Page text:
Buildings use 40 percent of America’s primary energy and 75 percent of its electricity, which can jump to 80 percent when a majority of the population is at home using heating or cooling systems and the seasons reach their extremes.
Scientists at the U.S. Department of Energy’s Brookhaven National Laboratory have new experimental evidence and a predictive theory that solves a long-standing materials science mystery: why certain crystalline materials shrink when heated.
Kevin Field at the Department of Energy’s Oak Ridge National Laboratory synthesizes and scrutinizes materials for nuclear power systems that must perform safely and efficiently over decades of irradiation.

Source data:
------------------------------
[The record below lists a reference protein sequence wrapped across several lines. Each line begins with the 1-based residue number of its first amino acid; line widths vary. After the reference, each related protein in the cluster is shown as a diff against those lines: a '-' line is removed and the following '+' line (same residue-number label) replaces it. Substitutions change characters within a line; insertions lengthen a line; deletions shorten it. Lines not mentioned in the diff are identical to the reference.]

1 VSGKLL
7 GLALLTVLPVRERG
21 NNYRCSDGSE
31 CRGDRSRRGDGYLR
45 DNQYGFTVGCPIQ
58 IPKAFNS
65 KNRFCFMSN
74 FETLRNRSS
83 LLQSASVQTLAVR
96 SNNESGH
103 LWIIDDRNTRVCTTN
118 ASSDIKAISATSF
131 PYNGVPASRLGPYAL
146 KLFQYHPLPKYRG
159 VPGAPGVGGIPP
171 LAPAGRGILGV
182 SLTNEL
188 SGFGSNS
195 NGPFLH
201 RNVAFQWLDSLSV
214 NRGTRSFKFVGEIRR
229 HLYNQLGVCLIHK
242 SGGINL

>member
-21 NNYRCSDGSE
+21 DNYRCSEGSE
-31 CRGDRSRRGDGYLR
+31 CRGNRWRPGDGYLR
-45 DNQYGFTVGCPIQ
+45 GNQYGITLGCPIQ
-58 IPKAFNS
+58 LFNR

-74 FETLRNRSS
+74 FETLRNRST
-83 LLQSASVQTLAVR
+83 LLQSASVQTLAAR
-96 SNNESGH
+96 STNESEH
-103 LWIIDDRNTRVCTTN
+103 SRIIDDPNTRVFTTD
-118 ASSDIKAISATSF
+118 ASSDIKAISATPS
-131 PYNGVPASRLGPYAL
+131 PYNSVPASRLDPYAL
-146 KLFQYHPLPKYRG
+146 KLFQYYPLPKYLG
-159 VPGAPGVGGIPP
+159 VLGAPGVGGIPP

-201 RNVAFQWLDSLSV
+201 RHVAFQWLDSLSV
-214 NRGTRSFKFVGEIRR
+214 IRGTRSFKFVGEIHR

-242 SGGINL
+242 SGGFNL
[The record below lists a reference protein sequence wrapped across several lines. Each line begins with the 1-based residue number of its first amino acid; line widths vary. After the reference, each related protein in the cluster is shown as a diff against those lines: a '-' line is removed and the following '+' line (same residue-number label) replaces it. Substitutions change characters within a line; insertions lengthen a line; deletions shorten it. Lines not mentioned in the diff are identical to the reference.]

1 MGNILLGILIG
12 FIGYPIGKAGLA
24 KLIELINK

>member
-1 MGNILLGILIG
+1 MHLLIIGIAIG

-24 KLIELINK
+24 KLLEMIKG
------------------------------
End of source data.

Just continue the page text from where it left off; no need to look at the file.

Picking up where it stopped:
A residential and commercial tower under development in Brooklyn that is changing the New York City skyline has its roots in research at the Department of Energy’s Oak Ridge National Laboratory.
Vera Bocharova at the Department of Energy’s Oak Ridge National Laboratory investigates the structure and dynamics of soft materials—polymer nanocomposites, polymer electrolytes and biological macromolecules—to advance materials and technologies for energy, medicine and other applications.
Jon Poplawsky, a materials scientist at the Department of Energy’s Oak Ridge National Laboratory, develops and links advanced characterization techniques that improve our ability to see and understand atomic-scale features of diverse materials